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Testing and Diagnosing for Lyme

Posted on May 1, 2017 in Blog |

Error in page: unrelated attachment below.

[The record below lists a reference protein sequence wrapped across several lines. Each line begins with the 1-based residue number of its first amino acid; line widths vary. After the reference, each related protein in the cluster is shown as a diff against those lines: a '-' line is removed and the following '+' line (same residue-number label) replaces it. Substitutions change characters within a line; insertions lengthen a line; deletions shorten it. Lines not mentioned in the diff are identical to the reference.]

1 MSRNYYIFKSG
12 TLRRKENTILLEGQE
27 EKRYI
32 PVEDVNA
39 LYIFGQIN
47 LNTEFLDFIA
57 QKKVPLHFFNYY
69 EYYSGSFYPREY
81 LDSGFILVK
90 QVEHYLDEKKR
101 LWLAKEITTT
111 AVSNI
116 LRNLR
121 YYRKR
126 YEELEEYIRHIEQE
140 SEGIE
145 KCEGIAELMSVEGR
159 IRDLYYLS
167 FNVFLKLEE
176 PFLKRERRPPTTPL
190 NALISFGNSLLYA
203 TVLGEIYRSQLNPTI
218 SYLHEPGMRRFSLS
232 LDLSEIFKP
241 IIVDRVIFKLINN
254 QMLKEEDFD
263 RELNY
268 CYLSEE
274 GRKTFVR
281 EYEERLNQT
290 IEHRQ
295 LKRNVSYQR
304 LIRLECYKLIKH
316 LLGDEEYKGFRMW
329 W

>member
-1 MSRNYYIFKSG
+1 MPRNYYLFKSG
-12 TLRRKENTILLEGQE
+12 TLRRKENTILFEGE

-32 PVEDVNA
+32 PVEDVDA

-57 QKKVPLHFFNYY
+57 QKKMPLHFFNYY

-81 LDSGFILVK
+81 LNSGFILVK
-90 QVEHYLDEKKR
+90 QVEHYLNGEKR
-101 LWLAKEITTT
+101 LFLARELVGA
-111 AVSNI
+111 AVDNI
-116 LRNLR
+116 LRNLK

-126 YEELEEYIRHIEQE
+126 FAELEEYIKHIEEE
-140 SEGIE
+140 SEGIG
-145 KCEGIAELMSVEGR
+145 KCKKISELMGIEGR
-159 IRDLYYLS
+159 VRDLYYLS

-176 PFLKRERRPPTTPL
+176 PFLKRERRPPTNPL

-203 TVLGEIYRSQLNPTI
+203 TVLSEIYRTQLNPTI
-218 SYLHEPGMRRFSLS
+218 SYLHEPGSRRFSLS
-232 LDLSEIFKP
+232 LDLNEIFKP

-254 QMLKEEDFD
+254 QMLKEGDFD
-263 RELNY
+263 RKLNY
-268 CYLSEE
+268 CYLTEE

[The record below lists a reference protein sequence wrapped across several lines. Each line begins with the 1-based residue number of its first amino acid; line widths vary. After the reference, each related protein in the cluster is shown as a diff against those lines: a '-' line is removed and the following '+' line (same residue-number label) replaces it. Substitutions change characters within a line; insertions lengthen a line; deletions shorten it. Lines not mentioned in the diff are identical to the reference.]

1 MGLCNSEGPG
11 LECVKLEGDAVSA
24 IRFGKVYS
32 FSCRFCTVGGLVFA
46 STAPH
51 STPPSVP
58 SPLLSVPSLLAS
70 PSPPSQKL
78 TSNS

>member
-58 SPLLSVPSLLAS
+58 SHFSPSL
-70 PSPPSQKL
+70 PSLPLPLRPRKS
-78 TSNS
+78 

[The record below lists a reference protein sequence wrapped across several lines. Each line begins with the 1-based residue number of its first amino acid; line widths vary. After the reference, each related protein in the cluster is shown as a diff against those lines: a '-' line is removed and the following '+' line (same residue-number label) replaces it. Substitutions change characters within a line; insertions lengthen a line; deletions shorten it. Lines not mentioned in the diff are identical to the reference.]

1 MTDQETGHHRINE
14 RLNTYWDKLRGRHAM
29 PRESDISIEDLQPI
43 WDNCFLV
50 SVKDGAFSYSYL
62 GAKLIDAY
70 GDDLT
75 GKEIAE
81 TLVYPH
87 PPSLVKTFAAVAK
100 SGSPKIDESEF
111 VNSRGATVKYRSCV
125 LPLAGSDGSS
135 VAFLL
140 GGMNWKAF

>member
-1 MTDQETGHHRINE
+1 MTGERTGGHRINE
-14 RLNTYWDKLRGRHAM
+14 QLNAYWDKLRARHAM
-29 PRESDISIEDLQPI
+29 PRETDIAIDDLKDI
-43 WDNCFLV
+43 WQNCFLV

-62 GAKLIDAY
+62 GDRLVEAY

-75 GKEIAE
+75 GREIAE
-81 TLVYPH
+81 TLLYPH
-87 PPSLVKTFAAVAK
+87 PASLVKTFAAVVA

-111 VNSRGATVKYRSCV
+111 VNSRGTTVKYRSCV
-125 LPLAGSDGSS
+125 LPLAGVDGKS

The following is an excerpt written by Dr. B. Robert Mozayeni from our book Lyme Savvy: Treatment Insights for Lyme Patients and Practitioners Blood Test for Lyme At the time of the tick bite and the rash, if someone has never been exposed to Borrelia before, they will not have antibodies to the Borrelia microbe. It takes usually six to twelve weeks to see antibodies to Borrelia. These antibodies initially develop as Ig-M, within two to four weeks and then later as Ig-G within six to 12 weeks or more. To evaluate a tick bite, the first test we do is the Western blot test. It should be done within a week or two before the exposure causes antibodies. This is to determine what the baseline antibody level was before the bite. It does not yet reflect antibodies produced as a result of a Borrelia exposure. Typically, three months later one re-tests for Borrelia by the Western Blot to see if there has been a change in the antibody response between the initial and the 12-week post-bite test. Bayesian Probability Decision Making I want to make an important point here: Many clinicians and patients don’t understand it takes time (weeks) to produce antibodies. I have seen many errors of diagnosis being made when the clinical history was classic for Lyme Disease and strongly diagnostic. When you have a high probability of Lyme Disease before any testing, that probability cannot be altered by the result of a negative test because the prior probability was so high. This is called Bayesian probability decision-making. It is the standard clinicians should use to make decisions. Lately, Bayesian adaptive clinical trials have become the leading edge method for conducting clinical research. It is all about probabilities. You have to know what your prior probability was before an event occurs in order to gauge whether or not that event really matters in your adjusted probability after an outcome is observed. In the case of a clear-cut tick exposure, ECM rash and Borrelia, you can be certain you have Lyme and a negative test result should not change your mind. In numerous consultations, I encountered physicians...